Tory leadership race: Members begin voting for next PM

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Who are the people who will choose the next prime minister?

Conservative Party members have begun voting for their new leader as Boris Johnson and Jeremy Hunt continue to make their pitches for the top job.

The party's 160,000 or so members have started receiving their ballot papers to choose the next prime minister.

At a hustings in County Durham, Mr Johnson announced that as prime minister he would launch a review into setting up free ports across the UK.

And Mr Hunt has won the backing of former prime minister Sir John Major.

Sir John, who opposes Brexit, said he could not vote for someone who had "misled the country" and the UK needed a "serious leader for serious times".

The winner of the contest is to be announced on 23 July and will take over from Theresa May a day later.

The two candidates have been facing questions from members in Darlington before travelling to an evening event in Perth, Scotland.

As they did so, Conservative members - including many MPs - posted messages on social media of their ballot papers.

'Return to sender'

Supporters of Mr Johnson, the former Mayor of London and foreign secretary, urged people to return their papers as soon as possible.

The BBC is not responsible for the content of external sites.View original tweet on Twitter
The BBC is not responsible for the content of external sites.View original tweet on Twitter

The first, and as yet, only confirmed head-to-head TV debate between the two men, will take place on Tuesday 9 July.

Setting out his plans to bring more jobs and investment to the North East, Mr Johnson signalled his backing for free ports - small free-trade zones, sometimes called special economic zones, in which the normal tax and tariff rules of the country in which they are based do not apply.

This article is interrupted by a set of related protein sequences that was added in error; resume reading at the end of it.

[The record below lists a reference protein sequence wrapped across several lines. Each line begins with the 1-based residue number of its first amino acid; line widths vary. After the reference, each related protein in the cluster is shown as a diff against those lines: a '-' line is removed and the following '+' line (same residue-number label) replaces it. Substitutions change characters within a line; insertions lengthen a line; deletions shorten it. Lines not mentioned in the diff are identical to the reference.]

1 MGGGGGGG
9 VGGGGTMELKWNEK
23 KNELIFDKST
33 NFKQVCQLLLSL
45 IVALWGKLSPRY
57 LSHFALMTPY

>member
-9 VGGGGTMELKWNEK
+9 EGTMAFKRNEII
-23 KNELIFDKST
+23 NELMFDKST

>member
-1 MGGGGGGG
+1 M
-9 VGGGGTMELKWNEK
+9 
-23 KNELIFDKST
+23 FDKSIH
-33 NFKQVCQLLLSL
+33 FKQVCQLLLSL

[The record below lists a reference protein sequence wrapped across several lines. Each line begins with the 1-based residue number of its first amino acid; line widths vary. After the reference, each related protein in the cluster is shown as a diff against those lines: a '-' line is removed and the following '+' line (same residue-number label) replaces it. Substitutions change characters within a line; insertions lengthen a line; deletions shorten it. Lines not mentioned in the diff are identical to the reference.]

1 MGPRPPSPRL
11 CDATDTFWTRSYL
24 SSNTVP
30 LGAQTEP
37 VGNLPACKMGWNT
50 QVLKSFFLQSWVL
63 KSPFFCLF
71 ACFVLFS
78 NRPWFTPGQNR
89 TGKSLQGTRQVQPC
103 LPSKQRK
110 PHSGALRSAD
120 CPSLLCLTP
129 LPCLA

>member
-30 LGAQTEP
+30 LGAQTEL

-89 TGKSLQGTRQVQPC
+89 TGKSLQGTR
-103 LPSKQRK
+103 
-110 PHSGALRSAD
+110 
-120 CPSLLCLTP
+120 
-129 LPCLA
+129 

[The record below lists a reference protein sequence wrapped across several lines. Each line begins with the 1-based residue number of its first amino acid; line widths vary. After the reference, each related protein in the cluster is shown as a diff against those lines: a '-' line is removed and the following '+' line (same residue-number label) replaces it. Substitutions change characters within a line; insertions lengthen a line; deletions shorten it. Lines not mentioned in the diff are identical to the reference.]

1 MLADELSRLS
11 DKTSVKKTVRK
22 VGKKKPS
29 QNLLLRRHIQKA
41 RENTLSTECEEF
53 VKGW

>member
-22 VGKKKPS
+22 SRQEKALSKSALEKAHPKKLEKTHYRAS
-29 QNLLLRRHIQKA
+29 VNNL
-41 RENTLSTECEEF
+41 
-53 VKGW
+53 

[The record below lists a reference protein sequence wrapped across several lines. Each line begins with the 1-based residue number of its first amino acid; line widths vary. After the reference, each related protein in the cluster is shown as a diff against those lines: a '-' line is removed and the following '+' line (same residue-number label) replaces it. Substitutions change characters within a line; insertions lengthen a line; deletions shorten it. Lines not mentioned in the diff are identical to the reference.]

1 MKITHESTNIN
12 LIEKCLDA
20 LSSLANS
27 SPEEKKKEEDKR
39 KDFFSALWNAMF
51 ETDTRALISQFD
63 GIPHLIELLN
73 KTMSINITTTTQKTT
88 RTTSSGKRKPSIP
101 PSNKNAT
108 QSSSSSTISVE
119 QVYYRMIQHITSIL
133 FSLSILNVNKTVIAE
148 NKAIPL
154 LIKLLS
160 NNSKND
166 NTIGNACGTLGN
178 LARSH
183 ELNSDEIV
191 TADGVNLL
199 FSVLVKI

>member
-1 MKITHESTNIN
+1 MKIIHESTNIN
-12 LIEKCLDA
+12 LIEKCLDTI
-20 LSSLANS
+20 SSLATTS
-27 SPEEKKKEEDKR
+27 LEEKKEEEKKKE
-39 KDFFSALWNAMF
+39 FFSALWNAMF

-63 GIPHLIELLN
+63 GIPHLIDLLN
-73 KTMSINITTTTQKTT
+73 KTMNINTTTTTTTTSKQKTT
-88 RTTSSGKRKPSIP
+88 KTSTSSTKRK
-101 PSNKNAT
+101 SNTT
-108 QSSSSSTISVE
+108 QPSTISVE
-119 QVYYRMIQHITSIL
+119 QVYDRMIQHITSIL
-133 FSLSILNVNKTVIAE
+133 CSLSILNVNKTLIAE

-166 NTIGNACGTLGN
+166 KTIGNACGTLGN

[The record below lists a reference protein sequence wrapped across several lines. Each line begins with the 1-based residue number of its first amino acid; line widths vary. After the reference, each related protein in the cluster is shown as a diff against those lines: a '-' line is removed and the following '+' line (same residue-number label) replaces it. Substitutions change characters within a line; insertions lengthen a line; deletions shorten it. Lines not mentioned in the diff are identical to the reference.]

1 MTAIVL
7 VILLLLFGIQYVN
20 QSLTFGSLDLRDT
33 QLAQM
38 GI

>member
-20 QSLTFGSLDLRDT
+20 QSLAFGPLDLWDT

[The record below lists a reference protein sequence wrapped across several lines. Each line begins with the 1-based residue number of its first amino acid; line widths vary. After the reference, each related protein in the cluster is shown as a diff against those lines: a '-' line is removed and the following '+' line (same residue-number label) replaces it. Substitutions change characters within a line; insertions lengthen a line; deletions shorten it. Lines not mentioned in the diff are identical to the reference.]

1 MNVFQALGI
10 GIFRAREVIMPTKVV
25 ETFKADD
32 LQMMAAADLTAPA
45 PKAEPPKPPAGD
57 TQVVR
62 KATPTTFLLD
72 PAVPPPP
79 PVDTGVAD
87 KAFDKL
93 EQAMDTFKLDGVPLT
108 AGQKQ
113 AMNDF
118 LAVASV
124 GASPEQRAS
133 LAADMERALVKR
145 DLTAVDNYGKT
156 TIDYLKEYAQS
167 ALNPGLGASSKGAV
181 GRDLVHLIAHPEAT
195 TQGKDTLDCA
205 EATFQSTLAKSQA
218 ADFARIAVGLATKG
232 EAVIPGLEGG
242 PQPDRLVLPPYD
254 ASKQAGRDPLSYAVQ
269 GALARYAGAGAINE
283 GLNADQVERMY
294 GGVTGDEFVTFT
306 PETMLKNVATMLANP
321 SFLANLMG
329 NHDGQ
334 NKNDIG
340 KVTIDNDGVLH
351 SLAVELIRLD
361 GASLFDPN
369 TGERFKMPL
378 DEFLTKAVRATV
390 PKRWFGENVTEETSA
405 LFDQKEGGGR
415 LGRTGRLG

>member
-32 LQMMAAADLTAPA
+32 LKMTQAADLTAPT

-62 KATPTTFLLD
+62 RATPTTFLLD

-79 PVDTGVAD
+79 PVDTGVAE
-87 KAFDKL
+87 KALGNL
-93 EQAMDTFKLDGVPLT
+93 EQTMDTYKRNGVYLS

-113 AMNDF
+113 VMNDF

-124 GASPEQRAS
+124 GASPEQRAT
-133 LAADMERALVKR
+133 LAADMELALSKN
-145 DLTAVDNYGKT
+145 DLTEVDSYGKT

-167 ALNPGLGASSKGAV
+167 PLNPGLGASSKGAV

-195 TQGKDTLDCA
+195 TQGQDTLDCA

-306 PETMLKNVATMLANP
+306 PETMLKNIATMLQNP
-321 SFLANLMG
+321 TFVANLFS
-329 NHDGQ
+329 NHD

Image source, Reuters
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Boris Johnson was in Darlington for his latest hustings
Image source, Reuters
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Mr Hunt called for a massive expansion of electric car charging points

The ex-foreign secretary said they would be "an excellent way to boost businesses and trade in regions that Westminster has neglected to pay attention to for far too long".

Mr Johnson dismissed claims that Downing Street sought to withhold sensitive information from him. He told activists he was "extremely dubious about the provenance of the story", claiming it was "not true".

When asked to give a time in his political life when he had set aside self-interest for the benefit of the country, he replied it was "obviously possible to make more money by not being a full-time politician".

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Britain's next prime minister: what young Tories made of Hunt and Johnson

He also said becoming prime minister would mean he might be unable to complete a book he has been writing.

"I will be depriving myself of the joy of completing that work on Shakespeare as fast as I would like," he said.

'Serious leader'

At the same event, Mr Hunt was asked for the last time he had let someone down.

"I fear I'm letting down Nazanin Zaghari-Ratcliffe every single day she remains in jail," he replied.

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Sir John Major: Why I am backing Jeremy Hunt

The British-Iranian woman was jailed for five years in 2016 after being convicted of spying, which she denies.

Mr Hunt, who also promised to undertake a review of spirits duty to help the "Scotch whisky boom", has won the endorsement of one of the Conservatives' two living ex-prime ministers.

Sir John Major told the BBC's Hardtalk show "we need a serious leader for serious times".

"I cannot vote for someone who is part of the Brexit campaign that misled the country so I will offer my vote for Jeremy Hunt," he said.

Asked if he trusted Mr Johnson he said, "I don't know him very well but I do find that many of the things that have been said by Boris Johnson and by many others to be in conflict with reality as I understand it.".